View Full Version : How to Machine a Weld?

12-22-2010, 08:45 PM
How does one best machine a weld? Let's say I have an unattractive bead sticking up from my recent O/A weld job on mild steel. Can I just "plane" the bead flat on my mill with an endmill? Or is your typical weld too hard to machine?

12-22-2010, 09:23 PM
Machining welds is easy.
You can always grind the weld off with an angle grinder.
If not, any facemill with carbide inserts will plow thru weld like butter.
Steel endmills cut weld too, just run them slower.

12-22-2010, 09:40 PM
It all depends on the base metal and the filler and how the two interacted.

Since you say OA welding,then I would assume the weld would be annealed and probably no harder than the surrounding base metal.Should machine easy with HSS.

If it were arc welded and a high or medium carbon steel for base metal,it could range from dead soft to glass hard.

Also if a weld is hard,no sweat,they can be annealed before machining.

12-22-2010, 10:16 PM
Start off by using a "Machinable Electrode"

Al Messer
12-22-2010, 11:01 PM
I'm with JoeFin.

12-23-2010, 12:13 AM
Knock off 95% of the bead with a grinder then flush it up on the mill sharp tool steady feed.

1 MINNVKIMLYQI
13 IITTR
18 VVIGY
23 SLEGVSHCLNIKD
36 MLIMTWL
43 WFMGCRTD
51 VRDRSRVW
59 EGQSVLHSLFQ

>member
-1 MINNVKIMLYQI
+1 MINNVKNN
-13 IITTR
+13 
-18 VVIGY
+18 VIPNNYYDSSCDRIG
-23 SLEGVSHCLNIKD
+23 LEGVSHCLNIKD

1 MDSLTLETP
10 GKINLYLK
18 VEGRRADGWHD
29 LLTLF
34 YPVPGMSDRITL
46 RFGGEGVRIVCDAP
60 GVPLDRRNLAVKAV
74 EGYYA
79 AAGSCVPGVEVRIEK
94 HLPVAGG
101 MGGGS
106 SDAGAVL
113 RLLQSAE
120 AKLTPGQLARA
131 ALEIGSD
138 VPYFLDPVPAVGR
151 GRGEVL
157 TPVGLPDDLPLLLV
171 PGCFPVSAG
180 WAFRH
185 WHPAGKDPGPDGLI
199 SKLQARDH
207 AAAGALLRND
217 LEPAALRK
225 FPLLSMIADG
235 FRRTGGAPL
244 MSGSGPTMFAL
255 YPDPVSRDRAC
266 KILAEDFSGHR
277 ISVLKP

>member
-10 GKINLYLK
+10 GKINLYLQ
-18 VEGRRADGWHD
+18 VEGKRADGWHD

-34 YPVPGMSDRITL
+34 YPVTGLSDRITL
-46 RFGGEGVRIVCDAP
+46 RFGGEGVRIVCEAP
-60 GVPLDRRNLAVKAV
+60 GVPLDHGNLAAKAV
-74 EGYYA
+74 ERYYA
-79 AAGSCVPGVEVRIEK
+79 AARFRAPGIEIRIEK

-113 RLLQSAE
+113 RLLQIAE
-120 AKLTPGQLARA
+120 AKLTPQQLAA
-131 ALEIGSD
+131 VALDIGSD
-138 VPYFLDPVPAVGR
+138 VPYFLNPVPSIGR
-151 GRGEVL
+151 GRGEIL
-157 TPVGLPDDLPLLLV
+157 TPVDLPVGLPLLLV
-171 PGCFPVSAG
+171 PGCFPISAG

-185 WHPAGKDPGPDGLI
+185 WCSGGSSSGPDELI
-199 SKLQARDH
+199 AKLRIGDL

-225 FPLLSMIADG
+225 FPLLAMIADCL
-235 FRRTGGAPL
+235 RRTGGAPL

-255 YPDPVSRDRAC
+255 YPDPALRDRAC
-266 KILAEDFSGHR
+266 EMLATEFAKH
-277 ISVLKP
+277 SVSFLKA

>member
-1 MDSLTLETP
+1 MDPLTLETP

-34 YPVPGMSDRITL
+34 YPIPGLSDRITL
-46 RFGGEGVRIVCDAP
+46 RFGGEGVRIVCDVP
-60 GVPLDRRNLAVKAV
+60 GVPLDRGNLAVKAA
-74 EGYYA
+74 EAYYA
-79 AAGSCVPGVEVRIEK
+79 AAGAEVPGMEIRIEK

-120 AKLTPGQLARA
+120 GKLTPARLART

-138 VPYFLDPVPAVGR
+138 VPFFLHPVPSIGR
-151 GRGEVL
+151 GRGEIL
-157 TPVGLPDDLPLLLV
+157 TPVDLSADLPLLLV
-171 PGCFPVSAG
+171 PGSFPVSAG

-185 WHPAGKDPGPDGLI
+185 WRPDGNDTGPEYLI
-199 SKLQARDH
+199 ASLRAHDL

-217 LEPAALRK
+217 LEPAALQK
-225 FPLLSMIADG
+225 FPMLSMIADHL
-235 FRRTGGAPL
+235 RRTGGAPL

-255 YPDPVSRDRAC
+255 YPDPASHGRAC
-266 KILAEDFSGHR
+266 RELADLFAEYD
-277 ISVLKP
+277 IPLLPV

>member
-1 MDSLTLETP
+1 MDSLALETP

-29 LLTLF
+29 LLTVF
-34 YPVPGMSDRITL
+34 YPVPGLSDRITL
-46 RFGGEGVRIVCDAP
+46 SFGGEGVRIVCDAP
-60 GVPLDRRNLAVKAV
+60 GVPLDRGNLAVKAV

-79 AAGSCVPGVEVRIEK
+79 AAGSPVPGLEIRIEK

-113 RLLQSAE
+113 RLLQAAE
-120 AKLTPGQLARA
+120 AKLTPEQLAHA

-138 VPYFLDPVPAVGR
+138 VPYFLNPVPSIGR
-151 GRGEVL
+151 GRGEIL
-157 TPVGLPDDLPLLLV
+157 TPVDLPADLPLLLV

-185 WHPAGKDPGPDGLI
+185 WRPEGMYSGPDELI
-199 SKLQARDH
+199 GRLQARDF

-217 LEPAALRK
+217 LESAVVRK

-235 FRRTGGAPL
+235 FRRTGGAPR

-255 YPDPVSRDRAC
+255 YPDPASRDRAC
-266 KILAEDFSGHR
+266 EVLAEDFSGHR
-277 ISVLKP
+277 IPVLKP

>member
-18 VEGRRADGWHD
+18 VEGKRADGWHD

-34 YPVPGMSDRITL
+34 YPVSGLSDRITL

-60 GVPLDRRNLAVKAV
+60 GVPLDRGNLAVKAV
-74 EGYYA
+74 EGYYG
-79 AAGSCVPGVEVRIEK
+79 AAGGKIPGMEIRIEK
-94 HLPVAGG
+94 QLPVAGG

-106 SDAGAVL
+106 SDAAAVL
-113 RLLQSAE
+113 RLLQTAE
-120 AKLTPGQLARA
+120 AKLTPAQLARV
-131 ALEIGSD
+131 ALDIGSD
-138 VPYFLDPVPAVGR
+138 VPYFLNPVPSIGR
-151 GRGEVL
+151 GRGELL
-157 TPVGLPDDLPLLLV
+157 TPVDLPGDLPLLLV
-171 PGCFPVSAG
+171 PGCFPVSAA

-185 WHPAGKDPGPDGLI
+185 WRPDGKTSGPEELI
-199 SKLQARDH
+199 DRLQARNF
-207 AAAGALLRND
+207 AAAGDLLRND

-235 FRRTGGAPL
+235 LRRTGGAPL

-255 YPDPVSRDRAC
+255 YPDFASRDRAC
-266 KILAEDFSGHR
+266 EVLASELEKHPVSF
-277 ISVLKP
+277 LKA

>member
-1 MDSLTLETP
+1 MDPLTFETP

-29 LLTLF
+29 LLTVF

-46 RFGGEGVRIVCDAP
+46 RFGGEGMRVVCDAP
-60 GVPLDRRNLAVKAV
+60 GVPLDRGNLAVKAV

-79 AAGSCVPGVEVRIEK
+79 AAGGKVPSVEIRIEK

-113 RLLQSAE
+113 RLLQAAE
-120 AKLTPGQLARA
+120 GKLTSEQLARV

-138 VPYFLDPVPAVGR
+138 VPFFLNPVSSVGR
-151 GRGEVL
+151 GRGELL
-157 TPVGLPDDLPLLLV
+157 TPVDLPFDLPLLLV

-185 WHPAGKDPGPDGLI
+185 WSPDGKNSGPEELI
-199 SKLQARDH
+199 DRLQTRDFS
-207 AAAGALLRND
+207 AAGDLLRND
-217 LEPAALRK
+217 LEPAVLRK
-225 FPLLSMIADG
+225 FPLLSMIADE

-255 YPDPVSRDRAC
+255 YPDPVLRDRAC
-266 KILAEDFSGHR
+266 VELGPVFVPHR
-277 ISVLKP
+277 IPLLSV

12-23-2010, 12:17 AM
Start off by using a "Machinable Electrode"

A machineable electrode (rod) exists for O/A welding??

12-23-2010, 01:57 AM
It all depends on the base metal and the filler and how the two interacted.

You really have to watch this. I built up the worn out lower area of a T-slot on a lathe compound. Cast iron of course, tigged it up. The resulting weld was so incredibly hard I could not even scratch it with carbide. Ended up having to grind to shape. I had to use a abrasive cut off wheel in an arbor to cut the under side of the T-slot flat.

12-23-2010, 09:43 AM
A machineable electrode (rod) exists for O/A welding??

Oxy-acetylene welding of cast irons
For successful oxy fusion welding, it is essential that the part be pre-heated to a dull, red heat (approximately 650C). A neutral or slightly reducing flame should be used with welding tips of medium or high flame velocity. The temperatures should be maintained during welding. As with Shielded Metal Arc Welding preparation it is necessary to use a furnace to ensure even heating of large castings. It is important that the casting be protected from draught during welding and provision should be made to ensure that the required preheat is maintained. It is important to avoid sudden chilling of the casting otherwise white cast iron may be produced which is very hard and brittle. This may cause cracking or make subsequent matching impossible.

Oxy welding is suitable for grey cast irons with an AWS A5.15 RCI (Aufhauser RCI), RCI-A type electrode and should used with a suitable flux such as Aufhauser Cast Iron Flux.

Austenitic cast irons can only be oxy welded with an AWS RCI-B type consumable.

Personally I've always done it with stick. I referenced this article for you - but i have no personal experience making machiable welds with Oxy/Ac. All I know is the welds I do with Ni 55 or Ni 95 are very strong and easily machined